- Do a vocal warm-up: Toning your vocal cords isn’t just for singers. Vocal warm-up exercises such as tongue twisters, chants, and tongue trills can help you sound more confident in your pitch.
Step 3: Explain what your idea will do with a pitch deck or demo
Now that you have presented a problem and offered a unique valuable solution, it’s time to dig into the specifics with a visual element. Show your audience your idea or product in action. You can use a:
- Pitch Deck: A pitch deck is a collection of digital slides that overview key points using enticing design elements. You can design one with an application like PowerPoint, Keynote, or Prezi.
- Demonstration: A visual demonstration is great for presenting the capabilities of a new idea, technique, or product. For example, it is far easier to demonstrate a workout machine in use than to describe it with words. In this case, you can use a video demo since the product is too large to bring to the presentation.
The first part of your pitch gives a high-level view of what you have to offer to potential customers or investors. This step is the “meat” in the middle. It explains exactly what your idea does and how it does it.
For example, pretend that you are pitching an idea to your boss and officemates about why you should integrate standing desks into your workplace. You can start with a quick pitch deck that outlines the current science of standing desks and the benefits of spending more time standing (better circulation, better posture, and less back pain, anyone?)
You may have statistics about why sitting for too long is bad for your back and hips. There can be a spinal diagram showing the alignment of your spine in a sitting versus standing position. Lastly, you can show a video of different standing desks in action or bring a standing desk to demonstrate your standing workflow.
Action Step: Make a digital or handheld slide deck that outlines your idea. If you want to present with a screen, create a presentation with diverse slides. Pictures, diagrams, colors, and bold words are key! If you prefer to keep it verbal, consider using index cards to outline what you want to say as you visually demonstrate the product or idea. Either way, you must have a rehearsed and memorized script to guide your presentation and explain your idea.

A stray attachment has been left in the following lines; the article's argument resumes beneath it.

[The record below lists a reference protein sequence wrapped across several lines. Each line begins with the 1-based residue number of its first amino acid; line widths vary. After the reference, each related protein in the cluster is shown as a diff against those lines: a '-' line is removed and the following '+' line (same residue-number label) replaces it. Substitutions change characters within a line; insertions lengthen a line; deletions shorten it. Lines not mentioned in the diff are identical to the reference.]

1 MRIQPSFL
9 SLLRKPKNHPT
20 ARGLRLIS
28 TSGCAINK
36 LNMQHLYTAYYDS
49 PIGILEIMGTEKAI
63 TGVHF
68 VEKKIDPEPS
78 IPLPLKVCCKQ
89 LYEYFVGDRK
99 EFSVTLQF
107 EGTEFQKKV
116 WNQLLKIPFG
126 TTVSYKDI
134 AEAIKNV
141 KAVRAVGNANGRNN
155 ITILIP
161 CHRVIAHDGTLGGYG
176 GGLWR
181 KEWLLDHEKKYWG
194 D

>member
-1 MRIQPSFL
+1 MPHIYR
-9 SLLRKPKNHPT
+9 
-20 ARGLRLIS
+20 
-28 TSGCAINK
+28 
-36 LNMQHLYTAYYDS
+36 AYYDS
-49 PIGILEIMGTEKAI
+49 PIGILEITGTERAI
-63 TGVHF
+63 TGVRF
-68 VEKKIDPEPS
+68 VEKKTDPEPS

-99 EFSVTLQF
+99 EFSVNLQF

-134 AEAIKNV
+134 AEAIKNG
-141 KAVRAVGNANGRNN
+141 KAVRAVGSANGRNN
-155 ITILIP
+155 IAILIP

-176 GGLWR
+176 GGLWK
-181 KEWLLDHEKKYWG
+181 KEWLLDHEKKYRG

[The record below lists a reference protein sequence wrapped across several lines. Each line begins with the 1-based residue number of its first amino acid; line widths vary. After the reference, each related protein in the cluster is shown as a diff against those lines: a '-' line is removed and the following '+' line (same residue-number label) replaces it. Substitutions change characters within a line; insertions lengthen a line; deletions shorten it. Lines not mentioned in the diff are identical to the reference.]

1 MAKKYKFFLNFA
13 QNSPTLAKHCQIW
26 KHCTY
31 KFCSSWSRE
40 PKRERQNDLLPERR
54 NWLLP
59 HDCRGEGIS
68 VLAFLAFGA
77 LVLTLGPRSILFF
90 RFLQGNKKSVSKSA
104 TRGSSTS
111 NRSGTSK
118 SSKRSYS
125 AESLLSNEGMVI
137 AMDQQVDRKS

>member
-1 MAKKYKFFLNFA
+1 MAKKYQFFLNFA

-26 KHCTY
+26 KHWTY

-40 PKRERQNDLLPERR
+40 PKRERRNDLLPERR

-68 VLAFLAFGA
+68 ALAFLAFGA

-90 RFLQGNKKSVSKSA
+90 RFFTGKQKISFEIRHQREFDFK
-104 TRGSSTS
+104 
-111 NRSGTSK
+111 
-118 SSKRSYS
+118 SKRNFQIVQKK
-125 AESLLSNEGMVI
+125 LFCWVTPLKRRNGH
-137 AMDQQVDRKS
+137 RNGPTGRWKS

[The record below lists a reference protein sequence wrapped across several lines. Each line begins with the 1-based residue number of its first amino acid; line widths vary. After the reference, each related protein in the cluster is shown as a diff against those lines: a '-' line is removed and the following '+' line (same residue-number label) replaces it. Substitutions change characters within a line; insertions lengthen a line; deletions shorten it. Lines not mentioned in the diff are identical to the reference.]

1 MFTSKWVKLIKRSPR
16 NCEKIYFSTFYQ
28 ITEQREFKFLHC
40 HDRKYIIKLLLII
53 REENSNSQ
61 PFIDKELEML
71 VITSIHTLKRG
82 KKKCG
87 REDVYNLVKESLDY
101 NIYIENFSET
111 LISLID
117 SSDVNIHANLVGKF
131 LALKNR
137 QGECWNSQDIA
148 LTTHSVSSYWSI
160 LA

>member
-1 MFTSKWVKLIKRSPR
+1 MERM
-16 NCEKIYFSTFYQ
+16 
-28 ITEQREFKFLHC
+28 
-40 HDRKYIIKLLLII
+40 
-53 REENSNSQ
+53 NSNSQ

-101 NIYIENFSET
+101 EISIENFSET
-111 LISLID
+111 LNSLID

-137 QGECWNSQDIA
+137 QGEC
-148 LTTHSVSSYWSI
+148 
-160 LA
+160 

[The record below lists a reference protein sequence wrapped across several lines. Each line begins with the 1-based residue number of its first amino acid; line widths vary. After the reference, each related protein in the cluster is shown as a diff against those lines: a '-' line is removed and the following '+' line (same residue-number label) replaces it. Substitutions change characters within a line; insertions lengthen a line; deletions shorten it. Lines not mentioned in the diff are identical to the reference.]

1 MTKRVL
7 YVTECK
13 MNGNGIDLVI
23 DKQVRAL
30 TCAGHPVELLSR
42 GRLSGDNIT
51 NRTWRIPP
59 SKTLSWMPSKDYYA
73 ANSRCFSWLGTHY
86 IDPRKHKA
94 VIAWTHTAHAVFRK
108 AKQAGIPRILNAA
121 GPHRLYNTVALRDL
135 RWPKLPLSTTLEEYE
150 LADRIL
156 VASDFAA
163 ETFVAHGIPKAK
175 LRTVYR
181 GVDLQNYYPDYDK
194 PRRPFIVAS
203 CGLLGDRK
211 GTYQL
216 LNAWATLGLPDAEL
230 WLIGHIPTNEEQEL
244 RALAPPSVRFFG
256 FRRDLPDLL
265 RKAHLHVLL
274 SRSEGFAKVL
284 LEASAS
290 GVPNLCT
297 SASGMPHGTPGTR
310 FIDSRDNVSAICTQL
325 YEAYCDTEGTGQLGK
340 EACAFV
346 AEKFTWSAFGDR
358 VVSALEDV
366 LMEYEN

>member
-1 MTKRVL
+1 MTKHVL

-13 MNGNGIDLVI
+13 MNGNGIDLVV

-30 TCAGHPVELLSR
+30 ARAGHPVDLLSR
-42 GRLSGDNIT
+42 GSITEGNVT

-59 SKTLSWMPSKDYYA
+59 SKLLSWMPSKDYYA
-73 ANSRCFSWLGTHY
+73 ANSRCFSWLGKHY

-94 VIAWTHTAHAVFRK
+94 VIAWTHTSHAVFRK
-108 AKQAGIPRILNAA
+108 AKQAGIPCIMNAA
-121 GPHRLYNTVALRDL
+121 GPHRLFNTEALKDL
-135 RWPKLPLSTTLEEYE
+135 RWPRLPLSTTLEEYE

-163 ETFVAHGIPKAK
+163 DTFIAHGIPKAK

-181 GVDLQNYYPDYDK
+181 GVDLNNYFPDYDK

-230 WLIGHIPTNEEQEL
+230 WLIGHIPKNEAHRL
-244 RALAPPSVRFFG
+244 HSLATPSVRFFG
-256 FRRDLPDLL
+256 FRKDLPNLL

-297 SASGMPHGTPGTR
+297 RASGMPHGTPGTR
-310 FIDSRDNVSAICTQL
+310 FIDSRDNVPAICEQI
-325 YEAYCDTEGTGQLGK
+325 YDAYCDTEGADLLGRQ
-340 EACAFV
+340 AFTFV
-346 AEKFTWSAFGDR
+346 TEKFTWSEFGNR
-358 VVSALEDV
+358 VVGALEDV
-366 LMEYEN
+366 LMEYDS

Step 4: Use proof points, real examples, and successes
Anyone can develop a figurative idea, but how many people provide evidence that their concept works IRL? This is the research portion of your idea or product pitch. You need robust evidence to convince your prospects that this is an idea or product that actually solves the pain point! Try introducing your:
- Financials and numbers
- Data points and stats
- Testimonials from existing clients
- Case studies from customers
- Personal or company milestones
For a product or service pitch, memorize your key numbers and optionally highlight them in bold text on your slide deck. Significant numbers include:
- Gross sales
- Net sales
- Profit margin
- Wholesale price
- Retail price
- Customer acquisition cost
- Current valuation of your company
- Percent equity stake for angel investors
For other types of pitches, like a new idea for your family or workplace, focus on proof points like:
- Scientific evidence supporting your argument
- Specific ways that this idea transformed your life
- Social media views or stats
- Experiences of other people who have implemented the technique
- Celebrity endorsements
- Book, movie, or online references
- Quotes from a customer or someone who has used the idea
Even though this is a data-driven and numerical part of the pitch, it can be fresh and exciting. Staying fast-paced and upbeat will make you seem excited and proud of your evidence. Just be sure that your numbers are accurate and communicated.
In this innovative one-minute idea pitch at TEDx Brisbane, you will notice how quickly the pitchers dig into the evidence. With such a condensed amount of time to get their point across, pitchers must present their proof immediately.
Want examples of great evidence in action? Try watching Shark Tank. We analyzed all 495 entrepreneurial pitches from Shark Tank episodes here at Science of People. The results showed that the most successful pitchers had ten traits in common:
Learn the Secrets Behind the Best Shark Tank Pitches of All Time and how you can apply their proven formulas to your pitches.
Step 5: Learn the Art of Stage Presence